Black Press went to our readers to gather a list of questions they would like to ask the Kootenay West candidates in the upcoming provincial election.
The Kootenay West riding will have six names on the ballot: Glen Byle (Conservative), Katrine Conroy (NDP), Andrew Duncan (Green) Corbin Kelley (Liberal), Fletcher Quince (Independent) and Ed Varney (Independent).
We will posting one set of question and answers each day for the next week.
Q: Many schools in the region are forced to use portables due to overcrowding or have very old buildings. How will you or your party address infrastructure shortfalls in the region?
Glen Byle (Conservative)- A core value of Conservatives is to reduce the size of higher levels of government, reduce the amount of control that higher levels of government have, and to instead empower the local governments and local school boards to take the action that they believe will be best for their areas. Reducing the size of government higher up leaves more money for the local groups who know how to best run their regions.
Katrine Conroy (NDP) – While the previous Liberal government refused to build new schools, fell behind in seismic upgrading and allowed them to fall to disrepair, the BC NDP has already put a record $2 billion over three years for new schools, expansions, and seismic upgrades. An NDP government will continue to offer school districts capital grants through the Ministry of Education for projects like Glenmerry School in Trail, which has already been provided funding for replacement.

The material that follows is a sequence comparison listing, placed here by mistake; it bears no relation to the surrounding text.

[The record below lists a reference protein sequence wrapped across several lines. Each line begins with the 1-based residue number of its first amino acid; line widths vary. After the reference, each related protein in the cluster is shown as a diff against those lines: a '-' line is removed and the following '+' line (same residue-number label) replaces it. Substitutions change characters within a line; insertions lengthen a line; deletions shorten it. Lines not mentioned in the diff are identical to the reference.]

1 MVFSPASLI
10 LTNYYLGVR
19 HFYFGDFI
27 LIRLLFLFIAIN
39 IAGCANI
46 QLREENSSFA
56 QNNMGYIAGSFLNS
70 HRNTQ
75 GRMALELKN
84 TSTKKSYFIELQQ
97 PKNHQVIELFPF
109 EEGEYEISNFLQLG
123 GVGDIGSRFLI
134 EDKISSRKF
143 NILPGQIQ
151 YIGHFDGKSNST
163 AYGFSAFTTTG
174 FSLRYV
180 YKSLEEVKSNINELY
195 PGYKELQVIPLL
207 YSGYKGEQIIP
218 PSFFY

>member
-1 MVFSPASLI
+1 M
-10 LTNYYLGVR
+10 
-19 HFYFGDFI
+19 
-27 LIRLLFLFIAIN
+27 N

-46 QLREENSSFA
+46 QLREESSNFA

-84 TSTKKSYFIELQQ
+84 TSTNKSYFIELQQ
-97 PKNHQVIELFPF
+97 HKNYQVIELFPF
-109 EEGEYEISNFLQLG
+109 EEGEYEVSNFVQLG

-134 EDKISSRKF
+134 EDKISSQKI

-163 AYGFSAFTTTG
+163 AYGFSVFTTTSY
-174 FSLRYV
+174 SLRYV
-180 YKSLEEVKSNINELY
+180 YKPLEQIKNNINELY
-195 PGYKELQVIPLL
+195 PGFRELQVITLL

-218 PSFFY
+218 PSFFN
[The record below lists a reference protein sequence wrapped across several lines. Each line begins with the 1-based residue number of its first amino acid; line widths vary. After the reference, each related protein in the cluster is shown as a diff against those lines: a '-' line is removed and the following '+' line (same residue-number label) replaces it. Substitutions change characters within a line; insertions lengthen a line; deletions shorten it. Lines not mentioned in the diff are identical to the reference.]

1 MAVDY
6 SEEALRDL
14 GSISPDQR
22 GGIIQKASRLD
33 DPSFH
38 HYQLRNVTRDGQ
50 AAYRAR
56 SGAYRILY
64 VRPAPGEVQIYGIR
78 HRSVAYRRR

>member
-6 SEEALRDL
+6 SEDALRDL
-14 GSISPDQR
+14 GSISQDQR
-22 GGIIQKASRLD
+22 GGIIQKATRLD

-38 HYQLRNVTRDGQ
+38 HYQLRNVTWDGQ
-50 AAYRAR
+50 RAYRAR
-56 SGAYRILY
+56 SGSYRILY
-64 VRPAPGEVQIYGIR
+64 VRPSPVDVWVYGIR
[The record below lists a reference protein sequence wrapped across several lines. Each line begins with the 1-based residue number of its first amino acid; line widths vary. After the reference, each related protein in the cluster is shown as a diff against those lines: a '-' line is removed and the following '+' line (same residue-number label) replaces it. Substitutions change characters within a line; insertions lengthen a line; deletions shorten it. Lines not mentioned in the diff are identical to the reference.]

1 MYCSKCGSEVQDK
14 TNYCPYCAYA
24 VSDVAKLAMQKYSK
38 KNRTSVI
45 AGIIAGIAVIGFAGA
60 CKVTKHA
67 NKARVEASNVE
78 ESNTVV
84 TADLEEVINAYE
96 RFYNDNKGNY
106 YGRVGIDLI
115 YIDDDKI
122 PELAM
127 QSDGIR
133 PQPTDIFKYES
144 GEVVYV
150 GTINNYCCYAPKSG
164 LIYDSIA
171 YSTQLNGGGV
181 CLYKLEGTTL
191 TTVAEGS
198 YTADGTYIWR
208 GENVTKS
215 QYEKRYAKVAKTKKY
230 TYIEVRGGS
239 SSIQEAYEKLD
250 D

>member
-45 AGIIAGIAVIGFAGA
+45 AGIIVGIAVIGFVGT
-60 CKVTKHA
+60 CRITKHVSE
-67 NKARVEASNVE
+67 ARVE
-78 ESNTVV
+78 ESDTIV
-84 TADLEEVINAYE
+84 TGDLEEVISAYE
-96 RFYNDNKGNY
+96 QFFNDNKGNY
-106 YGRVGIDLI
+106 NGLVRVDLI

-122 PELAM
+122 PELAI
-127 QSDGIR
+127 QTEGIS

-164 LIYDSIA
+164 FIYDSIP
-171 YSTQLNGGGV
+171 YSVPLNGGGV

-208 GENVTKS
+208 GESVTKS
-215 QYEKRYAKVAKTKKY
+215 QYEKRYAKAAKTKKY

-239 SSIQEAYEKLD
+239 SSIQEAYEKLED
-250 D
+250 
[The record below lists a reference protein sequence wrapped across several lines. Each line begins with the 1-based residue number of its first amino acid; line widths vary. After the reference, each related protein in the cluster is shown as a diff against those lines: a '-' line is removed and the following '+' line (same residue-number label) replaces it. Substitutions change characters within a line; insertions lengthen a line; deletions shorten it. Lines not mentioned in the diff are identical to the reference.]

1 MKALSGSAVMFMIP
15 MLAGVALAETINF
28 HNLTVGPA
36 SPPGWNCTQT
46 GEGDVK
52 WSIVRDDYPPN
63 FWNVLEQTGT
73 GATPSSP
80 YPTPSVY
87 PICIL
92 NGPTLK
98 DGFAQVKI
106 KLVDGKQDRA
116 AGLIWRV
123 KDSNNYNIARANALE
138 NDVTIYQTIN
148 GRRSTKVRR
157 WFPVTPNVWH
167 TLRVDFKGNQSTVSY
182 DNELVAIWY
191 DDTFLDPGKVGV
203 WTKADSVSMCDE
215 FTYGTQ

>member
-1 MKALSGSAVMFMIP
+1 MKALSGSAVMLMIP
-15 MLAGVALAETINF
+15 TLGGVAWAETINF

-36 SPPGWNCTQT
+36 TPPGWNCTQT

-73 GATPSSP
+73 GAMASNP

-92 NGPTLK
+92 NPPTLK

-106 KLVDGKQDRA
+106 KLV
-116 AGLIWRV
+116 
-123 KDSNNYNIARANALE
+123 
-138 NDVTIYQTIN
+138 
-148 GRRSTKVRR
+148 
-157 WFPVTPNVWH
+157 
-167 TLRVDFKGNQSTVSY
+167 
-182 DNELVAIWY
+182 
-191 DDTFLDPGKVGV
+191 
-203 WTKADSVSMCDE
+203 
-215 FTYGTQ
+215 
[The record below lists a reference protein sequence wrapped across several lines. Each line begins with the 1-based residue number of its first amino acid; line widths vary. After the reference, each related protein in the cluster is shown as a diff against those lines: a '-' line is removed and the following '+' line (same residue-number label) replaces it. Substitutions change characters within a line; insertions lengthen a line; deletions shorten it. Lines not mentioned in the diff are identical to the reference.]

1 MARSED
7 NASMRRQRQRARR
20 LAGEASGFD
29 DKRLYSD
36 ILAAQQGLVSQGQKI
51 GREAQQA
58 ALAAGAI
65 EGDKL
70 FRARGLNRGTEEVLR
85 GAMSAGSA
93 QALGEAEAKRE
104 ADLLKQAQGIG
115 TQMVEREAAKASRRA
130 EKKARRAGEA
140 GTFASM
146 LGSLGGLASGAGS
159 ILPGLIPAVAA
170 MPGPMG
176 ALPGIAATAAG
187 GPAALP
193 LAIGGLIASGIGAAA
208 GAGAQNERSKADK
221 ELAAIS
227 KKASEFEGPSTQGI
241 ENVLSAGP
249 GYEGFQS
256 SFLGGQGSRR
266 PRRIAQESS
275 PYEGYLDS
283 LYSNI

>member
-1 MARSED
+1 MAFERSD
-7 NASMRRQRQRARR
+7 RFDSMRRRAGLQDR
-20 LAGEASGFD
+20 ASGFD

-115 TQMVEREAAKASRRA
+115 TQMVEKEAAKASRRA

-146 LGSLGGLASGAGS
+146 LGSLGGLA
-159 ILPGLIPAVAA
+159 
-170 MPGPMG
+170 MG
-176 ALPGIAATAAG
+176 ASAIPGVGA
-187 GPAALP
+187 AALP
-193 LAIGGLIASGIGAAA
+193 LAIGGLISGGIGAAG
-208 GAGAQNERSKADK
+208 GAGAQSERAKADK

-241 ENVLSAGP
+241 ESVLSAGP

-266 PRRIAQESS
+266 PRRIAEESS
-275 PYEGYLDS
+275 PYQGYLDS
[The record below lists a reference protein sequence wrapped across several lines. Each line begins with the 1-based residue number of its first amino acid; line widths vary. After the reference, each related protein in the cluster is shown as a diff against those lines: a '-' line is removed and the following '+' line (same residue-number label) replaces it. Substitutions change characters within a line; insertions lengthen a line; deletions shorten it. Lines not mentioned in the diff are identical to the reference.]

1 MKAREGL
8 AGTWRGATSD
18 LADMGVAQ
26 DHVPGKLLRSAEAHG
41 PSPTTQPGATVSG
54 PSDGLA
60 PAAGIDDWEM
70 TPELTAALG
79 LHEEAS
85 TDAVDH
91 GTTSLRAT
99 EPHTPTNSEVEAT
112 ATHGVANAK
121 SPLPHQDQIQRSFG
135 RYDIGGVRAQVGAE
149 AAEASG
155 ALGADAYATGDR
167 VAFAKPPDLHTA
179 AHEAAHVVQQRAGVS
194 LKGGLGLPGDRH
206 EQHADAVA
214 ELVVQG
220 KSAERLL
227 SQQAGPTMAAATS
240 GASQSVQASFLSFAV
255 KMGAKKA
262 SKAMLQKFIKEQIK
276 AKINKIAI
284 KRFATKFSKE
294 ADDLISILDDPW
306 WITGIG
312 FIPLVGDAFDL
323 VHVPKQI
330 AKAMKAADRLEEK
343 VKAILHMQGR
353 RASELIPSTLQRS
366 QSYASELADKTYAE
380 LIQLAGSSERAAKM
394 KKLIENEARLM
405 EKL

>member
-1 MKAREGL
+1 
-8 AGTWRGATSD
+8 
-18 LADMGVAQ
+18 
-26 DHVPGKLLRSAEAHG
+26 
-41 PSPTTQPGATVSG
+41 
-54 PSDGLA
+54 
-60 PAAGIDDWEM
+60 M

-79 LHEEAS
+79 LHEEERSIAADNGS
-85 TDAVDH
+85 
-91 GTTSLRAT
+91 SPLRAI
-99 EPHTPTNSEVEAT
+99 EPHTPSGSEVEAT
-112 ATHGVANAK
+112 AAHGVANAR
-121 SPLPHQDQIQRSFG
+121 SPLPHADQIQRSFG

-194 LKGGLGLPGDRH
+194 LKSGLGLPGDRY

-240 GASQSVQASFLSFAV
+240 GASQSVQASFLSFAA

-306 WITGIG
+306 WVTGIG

Andrew Duncan (Green) – The use of school portables was an issue when I was in school nearly 30 years ago when the NPD were in power — has nothing changed?! British Columbians need both new infrastructure spending and also prudent expenditure of public taxpayer’s dollars. Many communities needed new and larger elementary schools yesterday, that means the same communities will need larger high schools tomorrow. The BC Green Party understands this and it has not taken 30 years.
Fletcher Quince (Independent) – Educators are increasingly challenged to re-imagine what constitutes a classroom. As such, I am a strong advocate for a campus style model of education that makes use of under-utilized buildings within a community as a means of addressing infrastructure shortfalls. Paired with educational options such as online or alternative models of education (i.e., Seven Summits, Vallican Whole) increased work experience opportunities have the potential to decrease requirements for brick and mortar facilities.
Ed Varney (Independent) – Once again, lack of funding is why we have this problem. The money was there last election and is here again now. The money will most likely disappear on October 25th.
Liberal candidate Corbin Kelley did not submit answers to our questions.